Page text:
• Monday , 1 June 2020

January review and February highlights

Code Canyon

We look back at the most popular articles from our record-breaking January, and preview a few February highlights.

With 823,899 page views, Opensource.com broke all traffic records in January, beating our previous record of 819,553 set in December 2015. We published 101 articles in January, including 19 articles in our SCaLE 14x series and 10 articles in our Getting Started in Open Source series.

January also marked our six-year anniversary. To celebrate our anniversary, we announced the winners of our our 2016 Opensource.com Community Awards. See the announcement for the full list of winners in the People’s Choice, Reader’s Choice, Best Interview, Moderator’s Choice, and Emerging Contributor award categories.

In The Open Org channel, topics about open leadership attracted more than 12,000 page views in January. Readers are still steadily downloading and sharing feedback on the community-produced Open Organization Field Guide. We are also planning for our upcoming #OpenOrgChat Twitter events. 


Editor’s Pick 6

Here are six articles you might have missed in January:

  1. Plerd: A Dropbox-friendly Markdown blog platform—by D Ruth Bavousett
    Written in Perl, Plerd can be told to watch a Dropbox-synched directory with the plerdwatcher daemon, which will republish files as it sees changes.
  2. Cyborg jobs are here to stay—by Dr. Bryson Payne
    New technologies and coding (plus a creative dose of the arts) must be woven into our children’s experiences, including—but not limited to—the K-12 curriculum..
  3. Hacking the patent system: Open source and patents—by Rob Tiller
    Rob Tiller interviews Daniel Nazer, staff attorney at the Electronic Fronteir Foundation, about the patent system and open source licensing.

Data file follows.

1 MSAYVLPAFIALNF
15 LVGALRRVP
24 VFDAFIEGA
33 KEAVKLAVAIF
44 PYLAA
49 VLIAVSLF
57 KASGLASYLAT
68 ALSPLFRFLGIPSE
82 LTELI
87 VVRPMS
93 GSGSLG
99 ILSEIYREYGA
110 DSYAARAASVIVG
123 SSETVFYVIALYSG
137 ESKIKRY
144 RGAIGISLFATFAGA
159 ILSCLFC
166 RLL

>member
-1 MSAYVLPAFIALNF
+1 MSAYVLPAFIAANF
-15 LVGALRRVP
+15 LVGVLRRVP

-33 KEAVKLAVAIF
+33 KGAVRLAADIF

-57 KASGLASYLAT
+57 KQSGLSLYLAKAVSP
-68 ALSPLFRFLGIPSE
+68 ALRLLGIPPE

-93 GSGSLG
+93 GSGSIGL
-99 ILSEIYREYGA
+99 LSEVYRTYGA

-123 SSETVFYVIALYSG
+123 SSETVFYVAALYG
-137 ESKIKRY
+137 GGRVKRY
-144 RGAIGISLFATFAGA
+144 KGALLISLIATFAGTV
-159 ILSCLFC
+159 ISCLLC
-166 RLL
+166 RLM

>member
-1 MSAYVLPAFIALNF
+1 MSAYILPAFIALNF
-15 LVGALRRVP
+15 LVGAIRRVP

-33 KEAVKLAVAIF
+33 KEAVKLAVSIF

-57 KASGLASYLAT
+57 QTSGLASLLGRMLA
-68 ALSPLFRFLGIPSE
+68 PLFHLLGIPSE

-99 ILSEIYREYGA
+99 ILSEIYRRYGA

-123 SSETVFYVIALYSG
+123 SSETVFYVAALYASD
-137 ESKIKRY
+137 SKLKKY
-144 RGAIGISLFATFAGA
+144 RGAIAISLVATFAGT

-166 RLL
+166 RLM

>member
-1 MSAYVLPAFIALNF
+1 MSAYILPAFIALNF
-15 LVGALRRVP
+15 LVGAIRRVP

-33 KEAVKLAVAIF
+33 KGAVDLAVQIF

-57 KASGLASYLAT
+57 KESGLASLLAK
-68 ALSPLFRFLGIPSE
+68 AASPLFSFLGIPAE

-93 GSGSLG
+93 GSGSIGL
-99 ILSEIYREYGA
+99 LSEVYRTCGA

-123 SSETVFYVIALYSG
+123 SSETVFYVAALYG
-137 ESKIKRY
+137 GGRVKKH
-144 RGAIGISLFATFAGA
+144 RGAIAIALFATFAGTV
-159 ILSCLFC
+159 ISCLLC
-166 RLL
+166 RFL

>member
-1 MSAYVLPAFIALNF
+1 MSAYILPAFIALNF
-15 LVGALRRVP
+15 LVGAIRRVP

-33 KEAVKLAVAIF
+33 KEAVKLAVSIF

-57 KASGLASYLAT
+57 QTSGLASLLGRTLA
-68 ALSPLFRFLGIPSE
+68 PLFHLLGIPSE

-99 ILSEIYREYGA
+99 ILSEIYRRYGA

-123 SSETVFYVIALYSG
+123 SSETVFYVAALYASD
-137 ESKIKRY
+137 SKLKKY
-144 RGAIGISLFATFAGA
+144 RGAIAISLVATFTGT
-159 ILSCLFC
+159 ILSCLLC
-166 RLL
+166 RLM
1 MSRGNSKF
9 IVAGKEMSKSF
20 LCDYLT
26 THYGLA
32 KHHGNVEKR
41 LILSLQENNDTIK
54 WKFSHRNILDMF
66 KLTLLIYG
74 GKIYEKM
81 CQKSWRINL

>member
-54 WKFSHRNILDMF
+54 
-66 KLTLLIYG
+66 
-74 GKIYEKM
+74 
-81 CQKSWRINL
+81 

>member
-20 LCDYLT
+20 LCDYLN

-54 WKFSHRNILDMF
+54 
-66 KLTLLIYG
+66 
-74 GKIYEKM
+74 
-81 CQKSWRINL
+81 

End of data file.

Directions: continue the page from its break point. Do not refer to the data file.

4. Student-run help desk introduces teens to Linux—by Susan Black
    The first young woman to join the Penn Manor High School Student Help Desk explains how the independent study course teaches students about software, hardware, technical support, and customer service skills.
  5. Open source software powers NASA’s Mars VR project—by Aleksandar Todorović
    In this interview with Parker Abercrombie, a software engineer at NASA Jet Propulsion Laboratory, we find out about OnSight, a blend of open source and proprietary software that lets users experience Mars in virtual reality.
  6. 11 steps to running an online community meeting—by Laura Hillinger
    Learn best practices for community calls and how they can spur growth.

Top 10 articles published in January


  1. Which Linux distribution do you use? [poll]—by Opensource.com editors
  2. One man’s trash is another man’s Linux computer—by Drew Kwashna
  3. How to set up a Linux-based music server at home—by Chris Hermansen
  4. Hacking your Linux computer for a better listening experience—by Chris Hermansen
  5. 3 open source personal finance tools for Linux—by Jason Baker
  6. An introduction to OpenStack clouds for beginners—by Sandeep Khuperkar
  7. Configuring Linux for music recording and production—by Aaron Wolf
  8. 3 smart GIMP tricks—by Rikki Endsley
  9. 8 reasons to make the switch to IPv6—by Girish Managoli
  10. Top 10 open source legal developments in 2015—by Mark Radcliffe

Coming up

This week we launched a new Open Music column by Chris Hermansen. Two of his January articles made it to our top 10 list for the month, and we’re excited to welcome him to our team of columnists.

On February 22, we’ll kick off our Careers in Open Source series. Our call for article proposals is open for our March Diversity in Open Source series, and we’re already planning ahead for our April Open Hardware series. Send us your story idea, and see our 2016 editorial calendar and community columns for more writing opportunities. We’ve rounded up 7 big reasons to contribute to Opensource.com. Got questions? Email us at open@opensource.com, or connect with editors, community moderators, and writers in Freenode IRC at #opensource.com.

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